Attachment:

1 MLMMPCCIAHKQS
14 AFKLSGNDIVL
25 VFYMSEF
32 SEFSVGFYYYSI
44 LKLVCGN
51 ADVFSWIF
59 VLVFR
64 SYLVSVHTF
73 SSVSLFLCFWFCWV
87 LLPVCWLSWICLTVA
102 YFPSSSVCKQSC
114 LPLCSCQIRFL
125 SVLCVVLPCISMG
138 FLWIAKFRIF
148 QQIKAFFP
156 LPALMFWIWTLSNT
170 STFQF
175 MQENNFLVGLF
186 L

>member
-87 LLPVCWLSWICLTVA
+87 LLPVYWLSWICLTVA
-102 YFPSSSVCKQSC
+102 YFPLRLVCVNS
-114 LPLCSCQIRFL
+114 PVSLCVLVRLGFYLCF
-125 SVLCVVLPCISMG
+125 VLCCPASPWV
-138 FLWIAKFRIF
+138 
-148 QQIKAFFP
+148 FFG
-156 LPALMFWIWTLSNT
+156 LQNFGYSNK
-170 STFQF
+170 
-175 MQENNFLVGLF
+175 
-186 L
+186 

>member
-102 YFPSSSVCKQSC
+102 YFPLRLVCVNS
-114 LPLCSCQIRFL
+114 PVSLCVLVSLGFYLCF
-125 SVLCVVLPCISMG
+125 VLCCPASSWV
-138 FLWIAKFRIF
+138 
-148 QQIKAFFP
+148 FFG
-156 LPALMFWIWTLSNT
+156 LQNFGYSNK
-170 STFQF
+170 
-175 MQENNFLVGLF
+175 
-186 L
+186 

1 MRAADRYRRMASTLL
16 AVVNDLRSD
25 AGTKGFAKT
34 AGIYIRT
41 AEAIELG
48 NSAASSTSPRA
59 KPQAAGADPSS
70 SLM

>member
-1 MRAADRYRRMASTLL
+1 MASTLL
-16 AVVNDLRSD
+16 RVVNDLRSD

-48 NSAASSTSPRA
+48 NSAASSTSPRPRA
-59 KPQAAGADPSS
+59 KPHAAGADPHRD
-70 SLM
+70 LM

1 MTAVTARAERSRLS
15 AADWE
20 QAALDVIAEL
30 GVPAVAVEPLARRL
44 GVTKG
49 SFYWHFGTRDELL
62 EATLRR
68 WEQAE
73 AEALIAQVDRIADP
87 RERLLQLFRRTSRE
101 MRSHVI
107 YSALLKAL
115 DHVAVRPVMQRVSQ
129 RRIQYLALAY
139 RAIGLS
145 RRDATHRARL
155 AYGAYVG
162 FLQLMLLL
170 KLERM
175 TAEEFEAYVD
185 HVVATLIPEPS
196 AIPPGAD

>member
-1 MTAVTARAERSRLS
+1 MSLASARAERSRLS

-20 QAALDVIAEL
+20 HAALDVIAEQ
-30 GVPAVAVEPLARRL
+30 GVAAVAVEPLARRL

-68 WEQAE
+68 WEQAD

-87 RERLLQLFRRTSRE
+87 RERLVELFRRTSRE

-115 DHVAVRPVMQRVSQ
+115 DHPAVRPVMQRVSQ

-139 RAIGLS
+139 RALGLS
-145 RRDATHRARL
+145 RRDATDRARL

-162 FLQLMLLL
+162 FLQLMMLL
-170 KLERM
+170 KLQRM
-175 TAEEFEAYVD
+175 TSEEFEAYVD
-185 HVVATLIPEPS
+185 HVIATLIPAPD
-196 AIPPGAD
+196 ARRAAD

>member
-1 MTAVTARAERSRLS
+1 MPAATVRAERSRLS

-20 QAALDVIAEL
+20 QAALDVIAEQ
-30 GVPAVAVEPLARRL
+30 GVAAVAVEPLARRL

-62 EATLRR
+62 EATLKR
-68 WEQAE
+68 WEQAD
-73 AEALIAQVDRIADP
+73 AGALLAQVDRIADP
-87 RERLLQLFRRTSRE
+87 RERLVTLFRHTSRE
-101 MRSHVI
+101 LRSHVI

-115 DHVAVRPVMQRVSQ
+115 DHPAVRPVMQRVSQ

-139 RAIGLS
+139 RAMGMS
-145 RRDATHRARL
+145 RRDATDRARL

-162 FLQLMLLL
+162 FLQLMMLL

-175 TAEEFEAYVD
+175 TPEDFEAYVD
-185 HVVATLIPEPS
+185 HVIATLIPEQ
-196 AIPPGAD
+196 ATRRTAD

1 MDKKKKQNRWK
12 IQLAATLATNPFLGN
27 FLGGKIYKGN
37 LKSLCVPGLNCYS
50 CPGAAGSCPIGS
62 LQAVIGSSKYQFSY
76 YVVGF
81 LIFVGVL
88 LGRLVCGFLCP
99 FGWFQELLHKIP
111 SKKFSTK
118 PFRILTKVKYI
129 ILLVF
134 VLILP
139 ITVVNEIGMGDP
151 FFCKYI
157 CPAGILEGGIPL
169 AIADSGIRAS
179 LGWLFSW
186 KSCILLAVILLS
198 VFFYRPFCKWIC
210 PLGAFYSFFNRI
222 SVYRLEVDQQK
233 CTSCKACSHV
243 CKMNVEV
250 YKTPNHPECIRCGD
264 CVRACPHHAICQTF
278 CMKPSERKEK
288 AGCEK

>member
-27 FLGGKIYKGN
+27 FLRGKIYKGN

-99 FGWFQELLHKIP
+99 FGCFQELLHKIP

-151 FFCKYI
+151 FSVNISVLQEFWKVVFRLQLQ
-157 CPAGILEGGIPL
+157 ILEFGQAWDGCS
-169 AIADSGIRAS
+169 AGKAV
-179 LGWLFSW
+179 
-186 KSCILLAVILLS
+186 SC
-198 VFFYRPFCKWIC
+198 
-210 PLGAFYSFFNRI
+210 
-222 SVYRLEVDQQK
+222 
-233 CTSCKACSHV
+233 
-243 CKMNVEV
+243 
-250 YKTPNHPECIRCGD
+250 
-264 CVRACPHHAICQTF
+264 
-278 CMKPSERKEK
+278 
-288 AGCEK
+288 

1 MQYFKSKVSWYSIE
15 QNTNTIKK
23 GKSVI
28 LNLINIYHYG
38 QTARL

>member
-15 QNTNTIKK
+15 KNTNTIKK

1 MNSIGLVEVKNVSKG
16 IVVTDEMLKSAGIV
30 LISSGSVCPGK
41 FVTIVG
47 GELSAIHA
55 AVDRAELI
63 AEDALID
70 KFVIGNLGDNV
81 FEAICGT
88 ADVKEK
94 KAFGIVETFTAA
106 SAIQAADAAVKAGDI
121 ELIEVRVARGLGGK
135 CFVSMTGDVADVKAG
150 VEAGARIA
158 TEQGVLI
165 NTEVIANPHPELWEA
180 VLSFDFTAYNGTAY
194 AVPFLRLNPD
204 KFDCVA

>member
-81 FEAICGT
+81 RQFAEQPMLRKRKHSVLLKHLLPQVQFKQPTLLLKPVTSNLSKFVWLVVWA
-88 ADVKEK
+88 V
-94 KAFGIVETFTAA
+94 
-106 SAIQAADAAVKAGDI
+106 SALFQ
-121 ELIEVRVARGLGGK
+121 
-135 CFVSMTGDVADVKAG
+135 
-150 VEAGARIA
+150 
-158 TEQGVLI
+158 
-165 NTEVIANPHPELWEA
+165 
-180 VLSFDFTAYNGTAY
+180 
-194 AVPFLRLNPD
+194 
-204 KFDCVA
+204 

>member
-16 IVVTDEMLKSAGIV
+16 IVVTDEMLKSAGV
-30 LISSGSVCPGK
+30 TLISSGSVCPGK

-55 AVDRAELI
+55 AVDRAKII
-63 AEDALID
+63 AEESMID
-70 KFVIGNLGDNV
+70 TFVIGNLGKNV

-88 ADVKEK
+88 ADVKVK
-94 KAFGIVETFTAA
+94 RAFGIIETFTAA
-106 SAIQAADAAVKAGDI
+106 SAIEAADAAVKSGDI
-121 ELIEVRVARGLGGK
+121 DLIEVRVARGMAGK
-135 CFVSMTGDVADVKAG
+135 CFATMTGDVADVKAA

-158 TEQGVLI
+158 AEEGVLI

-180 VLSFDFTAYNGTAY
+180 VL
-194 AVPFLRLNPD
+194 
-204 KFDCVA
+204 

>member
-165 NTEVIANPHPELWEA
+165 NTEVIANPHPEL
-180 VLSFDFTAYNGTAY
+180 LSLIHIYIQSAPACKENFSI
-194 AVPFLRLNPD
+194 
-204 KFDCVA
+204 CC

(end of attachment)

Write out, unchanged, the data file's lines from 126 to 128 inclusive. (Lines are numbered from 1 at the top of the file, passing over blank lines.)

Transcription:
-196 AIPPGAD
+196 ARRAAD

>member